I See Your Strawberries, I Raise You My Cherries

At least here fruit seems to have a good year. We went to my parents to pick cherries. Within an hour, we had approximately 10kg in our buckets, and you didn’t notice when you looked at the tree. Sadly, the rest will be for the birds. Probably good news for the birds.

A bowl full of red cherries with stems

©Giliell, all rights reserved

Removing the pits was much more work, and I only did so with parts of them. I froze 1 kg for #1’s birthday cake (who the fuck allowed her to turn 15 next week?), weighed 1 kg for jam (with brown sugar, orange peel and a hint of lavender), and another kg for “Kerschepannekuche” (cherry pancakes)

a plate with cherry pancakes

©Giliell, all rights reserved

Cherry pancakes are a traditional treat here in summer, usually served with potato soup, same as apple pancakes in autumn. My gran used to make amazing ones (though she smartly left the pitting to the eaters). The problem with gran’s recipe is that it got never written down. It was one of the things she just knew how to make (her infamous cheesecake recipe started with “You take flour”). I think that by now I’m a decent enough cook to have recreated it. And yes, I wrote it down.

For 4-8 people, depending on whether you’re serving soup alongside or whether some of them are black holes disguised as teenagers:

250 g butter

100 g sugar

-> beat creamy

6 eggs

-> add 1 at a time

vanilla to taste

700g flour

2 tsp baking powder

a pinch of salt

approximately 300ml milk

-> add to batter, starting with flour. Your batter should be somewhat runny, but not thin as for thin pancakes. More like American pancakes.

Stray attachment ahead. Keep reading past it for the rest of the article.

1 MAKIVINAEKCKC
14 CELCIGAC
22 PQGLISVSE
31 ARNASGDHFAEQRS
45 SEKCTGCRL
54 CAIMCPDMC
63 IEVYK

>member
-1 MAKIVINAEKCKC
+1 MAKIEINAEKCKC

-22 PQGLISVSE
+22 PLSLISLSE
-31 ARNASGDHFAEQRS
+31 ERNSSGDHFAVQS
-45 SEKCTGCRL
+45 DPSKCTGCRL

1 kg cherries

-> add to batter, place 1 big tbsp of batter into a hot skillet and fry in a little oil or butter.

Just a quick Degupdate: More of the same

You know, back when Estelle was still alive and we had just the two of them, they had some very different characters: Candy being daring, curious, bold, Estelle being timid and careful, always hiding behind the running wheel. When we chose the new degus, we did so purely on looks on pictures: I want the brown one and one of the light ones. What we ended up with are Candy and Estelle reloaded. Sky is just like Candy, but even bolder since she’s got Candy as a teacher, with Lulu being so shy that for the first days we were concerned if she was eating at all ! (She is). But the two of them are growing and living tehir best degu life. Enjoy their cuteness.

Juvenile white degu poking her head out from a terracotta pot

©Giliell, all rights reserved Sky, being very cute

Juvenile white degu munching a treat

©Giliell, all rights reserved

Juvenile white degu sitting in a nest of hay

©Giliell, all rights reserved

Adult brown degu trying to open a jar with nuts.

©Giliell, all rights reserved Candy, Candy, Candy

Adult brown degu, side view

©Giliell, all rights reserved

Adult brown degu pulling a piece of wood with her teeth

©Giliell, all rights reserved

Adult brown degu in a running wheel (blurry), juvenile brown degu sitting next to it

©Giliell, all rights reserved Candy and Lulu

Adult brown degu on a green carpet

©Giliell, all rights reserved

Juvenile brown degu

©Giliell, all rights reserved Lulu. She’s so damn pretty, even though she lost the tip of her tail

 

A Day at the Zoo 3: Because the Night

Night zoos are one of my favourite things because they have the coolest animals. They’re also bad for taking pics. Even my most light sensitive lense isn’t much good, mostly because it’s too dark for the auto focus but also too dark for me to use the manual setting. But there are some acceptable pics.